Posted on June 28 2016
It’s a convenient “truth” told to keep us all working to the bone every week with just enough energy left to cry “TGIF!!” before gulping down a beer or six, then go shopping the next day to make us feel better, collapse for a day of semi-rest + house and yard work on Sunday, then back to the grind the next day.
Work hard and spend money. Rinse and repeat…week in, week out.
Don’t get me wrong, actions and behaviors that lead to stress (and anxiety) can be good for you. Work ethic, productivity, solid goals and aspirations, resourcefulness, flexibility, competitiveness, and motivation (just to name a few) are vital for self-improvement and success.
The key here is balance.
In the United States we’re inundated with messages like:
- if you want to achieve your dreams you have to work harder than everyone else
- pull up your bootstraps and get to work
- work hard, play hard
Yet, there’s nothing offered to counterbalance this go, go, go mentality every day aside from spending money on a product for a quick fix or maybe going to church once a week.
What we need is a shift toward the radical notion of self-care and rest. It’s time to prioritize relaxation and downtime, and incorporate habits into our lives that nurture our minds and bodies.
Then, when we have to deal with stressful or anxiety-inducing situations (a reality of life), we’ll have the mental and physical fortitude to easily withstand them. Sound good to you? Keep reading, friend!
Why I’m Discussing Stress & Anxiety Today
I’ve had several people approach me recently wondering how to address occasional stress and anxiety in a healthy way that doesn’t involve self-medicating with drugs or alcohol.
On top of this, I also dealt with an intense amount of anxiety in October, so it’s important to me to share what helped me cope while I felt overwhelmed.
I’m an extremely private person in real life (I mostly stick to recipes and DIY crafts here on the blog), so my decision to open up about my personal issues here where thousands of people can see it is totally out of character.
However, I’m trying to break out of my shell because 1) it’s cathartic to discuss my issues, especially since I tend to internalize things and 2) my experience may help others, so I feel obligated to share.
What Stresses You Out And Makes You Want to Crawl Into a Hole?
Stress and anxiety affects all of us at some point. Everyone’s “trigger” or “breaking point” is different. It could be emotional issues, relationship or family squabbles, financial troubles, exhaustion, specific health problems, pressure to fit in, poor health (i.e. lack of nutrition and sleep), major life changes, physical trauma…the list goes on.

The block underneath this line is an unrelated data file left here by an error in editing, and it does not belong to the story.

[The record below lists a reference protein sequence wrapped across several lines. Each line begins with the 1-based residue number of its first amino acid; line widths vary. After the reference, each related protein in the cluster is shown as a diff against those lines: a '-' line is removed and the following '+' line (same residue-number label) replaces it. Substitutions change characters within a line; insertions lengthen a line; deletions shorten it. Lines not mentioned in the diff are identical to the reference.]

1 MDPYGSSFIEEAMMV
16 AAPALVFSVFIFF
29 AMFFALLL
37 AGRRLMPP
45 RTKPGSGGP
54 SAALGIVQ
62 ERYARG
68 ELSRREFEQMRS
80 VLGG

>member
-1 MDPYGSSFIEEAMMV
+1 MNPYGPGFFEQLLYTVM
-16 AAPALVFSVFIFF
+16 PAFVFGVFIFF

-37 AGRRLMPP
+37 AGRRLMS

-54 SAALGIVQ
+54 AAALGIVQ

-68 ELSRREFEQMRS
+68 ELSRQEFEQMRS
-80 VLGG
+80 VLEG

In my case, it’s personal health issues. Most problems thrown at me will either roll off my back or manifest as regular stress in the form of tense muscles and a tendency to reach for comfort food (fried chicken, ice cream, or cheez-its) and an extra glass of beer or wine.
However, when I have irregular sensations on/in my body it triggers anxiety (something I differentiate from stress) in the form of significantly reduced appetite, rapid heartbeat, and shortness of breath. Nothing debilitating, but still inconvenient, especially if it occurs for too long.
My problem is that once something weird happens (something I haven’t experienced before) my mind goes into overdrive thinking of worse case scenarios and will not stop dwelling on it until I have an answer, usually from an expert (since it’s health related) or it begins to dissipate. Can you relate? Maybe you experience the same physical reactions, but the trigger is different.
I recently dealt with this for about 8-10 days after I shocked myself pulling out a clothes dryer plug. I initially shrugged it off, then began freaking out, let it get worse, then finally saw my chiropractor and regular doctsor, relaxed somewhat, still continued to have some anxiety, and then eventually began letting it go.
Long story short, the emotional aspects of our MIND have such a POWERFUL sway over our body. Our thoughts (intentional or not) can quickly cause physical reactions, especially when we’re stressed or anxious. That’s why it’s important in stressful situations to stay in control of our thoughts (the best we can). Easier said than done, right?
What options do you have when you’re feeling anxious or overly stressed once in a blue moon? What’s the best way to calm yourself down and let the stress go?
There is no one “right way” that works for everyone, which is why I’ve compiled a list of 30+ different relaxation and calming techniques here today. If you’re feeling stressed or anxiousright now as you’re reading this, I hope you can gain at least one practical method for calming yourself down and de-stressing from reading this post.
Several things on this list have worked well for me, and I intend to incorporate more of them into my life in the following months because (as I mentioned above) it’s good to practice self-care and prioritize rest on a regular basis.
(Note: Let me be clear that I’m discussing normal anxiety that happens to all of us occasionally, NOT crippling everyday anxiety that occurs day in and day out for six months to a year or longer. The latter falls in the realm of medical conditions, which I can’t address since I am not a licensed professional. I’m just one person who’s sharing her personal experiences and what’s worked for her in hopes of helping others. However, if you are dealing with ongoing issues I recommend seeking out a doctor, psychologist, therapist, naturopath, chiropractor, holistic nutritionist, and/or spiritual advisor for advice going forward. Do your research and keep your options open!)
30+ Ways to Relax and Keep Calm When You’re Feeling Stressed Or Anxious
1. Deep, Controlled Breathing
Mindful, steady breathing is the number one thing that helps me when I feel stressed, anxious, or panicky on occasion. Taking deep, slow breaths in through your nose and exhaling out your mouth ensures you’re getting enough oxygen and helps keep you physically grounded & focused on your body. This is tremendously helpful when your mind is racing and you need to re-center yourself. You can learn more about the benefits of deep breathing exercises here. I’ve also shared a Youtube video with a popular breathing exercise below if you’d like to try it right now.